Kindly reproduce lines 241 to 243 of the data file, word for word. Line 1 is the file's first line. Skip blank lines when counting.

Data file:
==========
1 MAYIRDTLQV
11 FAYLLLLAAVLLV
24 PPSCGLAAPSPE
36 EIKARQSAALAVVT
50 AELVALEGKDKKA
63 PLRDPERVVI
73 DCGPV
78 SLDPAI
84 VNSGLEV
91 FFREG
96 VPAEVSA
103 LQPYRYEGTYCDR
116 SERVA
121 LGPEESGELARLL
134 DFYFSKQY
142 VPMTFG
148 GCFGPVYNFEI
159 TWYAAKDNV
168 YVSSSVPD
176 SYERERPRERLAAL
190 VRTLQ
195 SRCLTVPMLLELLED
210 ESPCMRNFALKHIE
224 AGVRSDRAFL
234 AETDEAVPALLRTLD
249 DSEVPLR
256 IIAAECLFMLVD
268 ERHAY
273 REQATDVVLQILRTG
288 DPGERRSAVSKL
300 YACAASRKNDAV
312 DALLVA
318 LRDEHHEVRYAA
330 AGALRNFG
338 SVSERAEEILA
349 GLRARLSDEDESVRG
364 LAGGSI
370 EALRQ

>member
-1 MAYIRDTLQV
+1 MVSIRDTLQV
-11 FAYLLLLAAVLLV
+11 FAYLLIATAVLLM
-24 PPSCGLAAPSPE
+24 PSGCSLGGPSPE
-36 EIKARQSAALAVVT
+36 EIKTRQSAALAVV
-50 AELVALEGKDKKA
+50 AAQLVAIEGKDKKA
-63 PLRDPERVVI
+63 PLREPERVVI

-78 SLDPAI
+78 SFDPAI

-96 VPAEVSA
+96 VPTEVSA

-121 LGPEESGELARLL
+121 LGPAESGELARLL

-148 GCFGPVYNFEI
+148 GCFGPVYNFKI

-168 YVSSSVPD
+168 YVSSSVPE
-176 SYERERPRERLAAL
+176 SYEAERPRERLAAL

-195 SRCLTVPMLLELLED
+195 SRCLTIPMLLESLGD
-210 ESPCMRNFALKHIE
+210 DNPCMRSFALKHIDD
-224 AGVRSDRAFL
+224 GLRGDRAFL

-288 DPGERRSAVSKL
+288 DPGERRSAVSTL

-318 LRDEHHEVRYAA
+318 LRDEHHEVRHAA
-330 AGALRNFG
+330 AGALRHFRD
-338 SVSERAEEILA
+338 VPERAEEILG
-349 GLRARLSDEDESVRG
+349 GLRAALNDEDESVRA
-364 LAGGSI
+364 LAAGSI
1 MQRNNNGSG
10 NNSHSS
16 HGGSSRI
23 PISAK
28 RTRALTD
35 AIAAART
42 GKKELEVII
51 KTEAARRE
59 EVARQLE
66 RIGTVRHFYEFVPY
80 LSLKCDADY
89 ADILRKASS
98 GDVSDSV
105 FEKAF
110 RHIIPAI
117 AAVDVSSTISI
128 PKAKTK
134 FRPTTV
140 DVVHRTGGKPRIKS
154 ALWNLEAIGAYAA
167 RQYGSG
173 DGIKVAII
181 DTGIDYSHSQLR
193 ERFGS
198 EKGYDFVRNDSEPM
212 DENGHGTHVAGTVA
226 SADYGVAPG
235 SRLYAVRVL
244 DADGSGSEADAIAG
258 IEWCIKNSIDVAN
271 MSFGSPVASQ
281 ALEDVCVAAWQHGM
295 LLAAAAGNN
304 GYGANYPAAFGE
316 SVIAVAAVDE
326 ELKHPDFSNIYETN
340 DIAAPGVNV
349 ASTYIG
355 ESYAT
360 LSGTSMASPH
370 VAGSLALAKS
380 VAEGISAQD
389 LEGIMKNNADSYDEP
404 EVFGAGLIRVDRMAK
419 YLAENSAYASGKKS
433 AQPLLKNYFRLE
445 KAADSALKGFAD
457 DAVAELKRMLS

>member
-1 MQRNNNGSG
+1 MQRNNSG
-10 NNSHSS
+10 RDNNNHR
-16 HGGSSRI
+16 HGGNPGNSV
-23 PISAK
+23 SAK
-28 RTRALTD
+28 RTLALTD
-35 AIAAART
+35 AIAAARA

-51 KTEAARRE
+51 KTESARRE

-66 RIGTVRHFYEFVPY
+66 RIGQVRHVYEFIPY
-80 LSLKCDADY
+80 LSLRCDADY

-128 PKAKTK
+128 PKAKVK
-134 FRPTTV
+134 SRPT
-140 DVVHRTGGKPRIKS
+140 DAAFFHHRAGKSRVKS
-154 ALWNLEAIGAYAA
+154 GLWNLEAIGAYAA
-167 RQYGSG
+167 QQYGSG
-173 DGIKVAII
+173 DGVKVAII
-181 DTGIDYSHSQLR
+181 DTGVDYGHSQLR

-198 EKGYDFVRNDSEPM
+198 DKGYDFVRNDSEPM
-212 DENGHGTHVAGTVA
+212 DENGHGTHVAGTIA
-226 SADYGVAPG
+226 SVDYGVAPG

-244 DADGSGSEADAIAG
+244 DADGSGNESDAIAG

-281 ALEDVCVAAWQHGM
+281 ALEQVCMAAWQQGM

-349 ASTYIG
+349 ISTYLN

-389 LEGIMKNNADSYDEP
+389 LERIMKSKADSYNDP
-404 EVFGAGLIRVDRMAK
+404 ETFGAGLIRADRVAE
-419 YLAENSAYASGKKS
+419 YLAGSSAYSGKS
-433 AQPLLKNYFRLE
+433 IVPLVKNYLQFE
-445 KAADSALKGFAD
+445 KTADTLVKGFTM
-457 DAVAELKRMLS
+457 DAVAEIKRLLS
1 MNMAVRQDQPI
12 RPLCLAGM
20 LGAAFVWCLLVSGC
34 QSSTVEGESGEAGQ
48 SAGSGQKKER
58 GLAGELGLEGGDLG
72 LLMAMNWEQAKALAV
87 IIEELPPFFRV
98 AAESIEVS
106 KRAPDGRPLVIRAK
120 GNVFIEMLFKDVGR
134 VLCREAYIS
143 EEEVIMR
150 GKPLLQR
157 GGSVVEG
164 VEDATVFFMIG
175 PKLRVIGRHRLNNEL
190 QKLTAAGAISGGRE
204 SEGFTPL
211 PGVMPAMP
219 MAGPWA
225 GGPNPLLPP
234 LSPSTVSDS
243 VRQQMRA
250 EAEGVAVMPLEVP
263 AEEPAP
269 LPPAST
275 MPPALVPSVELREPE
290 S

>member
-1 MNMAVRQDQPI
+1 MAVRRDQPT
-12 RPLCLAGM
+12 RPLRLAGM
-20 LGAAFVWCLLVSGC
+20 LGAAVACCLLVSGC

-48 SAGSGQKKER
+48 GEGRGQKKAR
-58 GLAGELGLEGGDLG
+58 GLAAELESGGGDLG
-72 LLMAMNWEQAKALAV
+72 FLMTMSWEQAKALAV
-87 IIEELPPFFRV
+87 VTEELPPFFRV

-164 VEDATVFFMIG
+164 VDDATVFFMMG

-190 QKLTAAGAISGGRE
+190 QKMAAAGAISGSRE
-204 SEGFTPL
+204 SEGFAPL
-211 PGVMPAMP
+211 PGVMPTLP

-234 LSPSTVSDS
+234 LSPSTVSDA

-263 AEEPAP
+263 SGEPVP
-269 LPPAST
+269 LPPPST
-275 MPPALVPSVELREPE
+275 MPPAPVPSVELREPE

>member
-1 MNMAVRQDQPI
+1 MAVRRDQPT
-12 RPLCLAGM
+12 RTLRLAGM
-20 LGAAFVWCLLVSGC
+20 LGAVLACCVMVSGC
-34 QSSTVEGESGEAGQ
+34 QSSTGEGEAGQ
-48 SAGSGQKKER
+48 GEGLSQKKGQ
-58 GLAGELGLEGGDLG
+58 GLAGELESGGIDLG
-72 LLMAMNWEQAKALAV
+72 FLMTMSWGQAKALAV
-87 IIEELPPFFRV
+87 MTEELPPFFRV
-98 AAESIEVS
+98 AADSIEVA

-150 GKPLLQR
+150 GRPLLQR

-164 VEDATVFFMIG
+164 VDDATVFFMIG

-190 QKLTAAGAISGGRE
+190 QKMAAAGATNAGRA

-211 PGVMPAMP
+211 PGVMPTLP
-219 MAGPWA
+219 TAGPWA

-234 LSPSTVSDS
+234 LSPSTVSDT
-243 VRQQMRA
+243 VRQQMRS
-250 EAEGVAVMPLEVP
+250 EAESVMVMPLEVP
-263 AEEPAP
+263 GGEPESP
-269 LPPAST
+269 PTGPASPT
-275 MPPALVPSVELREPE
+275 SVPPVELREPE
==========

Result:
-263 AEEPAP
+263 SGEPVP
-269 LPPAST